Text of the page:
This report uses theoretical, empirical and practice literatures and case studies to reflect on the links between evidence and innovation in the context of Scotland's social services. It bridges two of the core work streams at Iriss; evidence-informed practice and innovation and improvement.
Aims and ambitions
Over the next 10-15 years there are likely to be significant changes both in the numbers requiring access to support and the strategies for responding to this.
Pam Duncan, Policy Officer at Independent Living in Scotland project, speaks about her experiences of self-directed support in Scotland.
Mary Munro talks about a new book she edited with Hazel Croall and Gerry Mooney, entitled 'Criminal Justice in Scotland'. The book was published in December 2010, for further details see Criminal Justice in Scotland.
In this clip Mary talks about some of the key themes and issues explored in the book:
Dr Niall Hamilton-Smith of the Scottish Centre for Crime and Justice Research and Dr David McArdle of the Stirling Law School discuss football related violence and disorder in Scotland, with particular reference to the use and efficacy of banning orders.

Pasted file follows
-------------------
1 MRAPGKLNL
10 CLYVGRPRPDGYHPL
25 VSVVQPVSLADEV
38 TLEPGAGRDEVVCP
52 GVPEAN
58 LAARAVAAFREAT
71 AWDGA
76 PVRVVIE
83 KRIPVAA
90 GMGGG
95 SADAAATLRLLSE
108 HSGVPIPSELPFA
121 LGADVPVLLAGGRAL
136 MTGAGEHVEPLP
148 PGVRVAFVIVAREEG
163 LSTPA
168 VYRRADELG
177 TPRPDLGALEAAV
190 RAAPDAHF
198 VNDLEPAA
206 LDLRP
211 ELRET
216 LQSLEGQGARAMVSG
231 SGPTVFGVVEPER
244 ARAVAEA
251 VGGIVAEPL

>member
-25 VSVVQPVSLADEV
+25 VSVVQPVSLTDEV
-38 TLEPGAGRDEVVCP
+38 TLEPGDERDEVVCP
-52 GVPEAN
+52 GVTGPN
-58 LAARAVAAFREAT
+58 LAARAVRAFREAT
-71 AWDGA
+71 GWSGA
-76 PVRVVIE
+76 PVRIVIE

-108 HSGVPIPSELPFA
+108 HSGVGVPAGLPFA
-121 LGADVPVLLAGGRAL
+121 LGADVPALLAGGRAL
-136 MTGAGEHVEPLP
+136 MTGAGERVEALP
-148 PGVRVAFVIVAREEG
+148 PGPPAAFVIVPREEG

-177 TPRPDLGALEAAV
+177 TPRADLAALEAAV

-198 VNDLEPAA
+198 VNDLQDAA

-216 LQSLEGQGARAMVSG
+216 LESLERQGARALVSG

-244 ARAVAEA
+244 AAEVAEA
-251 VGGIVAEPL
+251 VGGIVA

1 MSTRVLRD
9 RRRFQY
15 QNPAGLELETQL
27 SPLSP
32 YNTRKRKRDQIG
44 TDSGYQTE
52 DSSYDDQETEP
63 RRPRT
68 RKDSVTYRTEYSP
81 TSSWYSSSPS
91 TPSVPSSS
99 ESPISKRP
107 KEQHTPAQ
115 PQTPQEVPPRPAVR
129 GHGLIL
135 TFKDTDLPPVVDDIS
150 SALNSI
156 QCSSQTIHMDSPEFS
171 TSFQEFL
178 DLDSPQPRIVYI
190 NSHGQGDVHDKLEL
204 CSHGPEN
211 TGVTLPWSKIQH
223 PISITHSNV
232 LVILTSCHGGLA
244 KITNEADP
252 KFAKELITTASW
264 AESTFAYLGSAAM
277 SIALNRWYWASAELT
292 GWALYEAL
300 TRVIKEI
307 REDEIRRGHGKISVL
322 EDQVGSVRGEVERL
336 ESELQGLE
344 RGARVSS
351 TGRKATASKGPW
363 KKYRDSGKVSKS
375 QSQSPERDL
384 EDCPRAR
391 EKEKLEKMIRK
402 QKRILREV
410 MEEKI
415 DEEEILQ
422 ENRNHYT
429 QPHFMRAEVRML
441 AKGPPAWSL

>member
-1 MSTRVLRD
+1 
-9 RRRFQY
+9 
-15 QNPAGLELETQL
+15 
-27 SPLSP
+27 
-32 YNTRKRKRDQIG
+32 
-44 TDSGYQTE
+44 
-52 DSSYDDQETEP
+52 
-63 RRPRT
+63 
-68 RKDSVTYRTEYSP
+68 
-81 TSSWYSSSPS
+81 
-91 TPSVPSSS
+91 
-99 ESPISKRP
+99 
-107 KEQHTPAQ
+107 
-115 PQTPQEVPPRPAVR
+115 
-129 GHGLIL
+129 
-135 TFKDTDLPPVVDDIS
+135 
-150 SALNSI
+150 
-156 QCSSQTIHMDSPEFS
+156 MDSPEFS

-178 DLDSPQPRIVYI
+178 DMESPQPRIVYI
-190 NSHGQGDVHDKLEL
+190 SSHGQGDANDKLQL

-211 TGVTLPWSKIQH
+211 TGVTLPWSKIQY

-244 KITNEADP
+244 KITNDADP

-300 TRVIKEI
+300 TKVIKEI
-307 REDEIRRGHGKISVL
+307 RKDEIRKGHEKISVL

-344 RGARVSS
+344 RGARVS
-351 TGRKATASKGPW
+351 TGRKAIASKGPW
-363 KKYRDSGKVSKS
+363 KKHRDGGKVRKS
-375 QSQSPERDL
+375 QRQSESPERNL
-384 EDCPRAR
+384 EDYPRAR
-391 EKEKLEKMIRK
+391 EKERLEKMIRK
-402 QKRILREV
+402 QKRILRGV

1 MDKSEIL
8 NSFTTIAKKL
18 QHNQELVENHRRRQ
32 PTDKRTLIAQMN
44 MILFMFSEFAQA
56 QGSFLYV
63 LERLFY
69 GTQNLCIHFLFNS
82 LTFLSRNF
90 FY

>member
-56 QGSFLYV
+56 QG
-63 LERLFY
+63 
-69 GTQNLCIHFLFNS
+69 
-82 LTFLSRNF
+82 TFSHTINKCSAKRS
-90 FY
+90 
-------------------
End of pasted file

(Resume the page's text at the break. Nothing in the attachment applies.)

This recording is part of a 'discussion series' which aims to encourage and capture discussion and debate, and to share academic thinking and research findings as widely as possible.
These guides aim to explore how you can approach innovation in your social services organisation, embracing the change that presents, and managing the risks that ensue.
The Iriss has three programmes through which it delivers its work: evidence-informed practice, innovation and improvement, and knowledge media. Iriss wished to conduct research to examine attitudes, approaches, use and barriers to innovation and improvement and evidence-informed practice in the sector which could be used as a baseline for future research to track and monitor attitudinal change. The objectives of the research were to: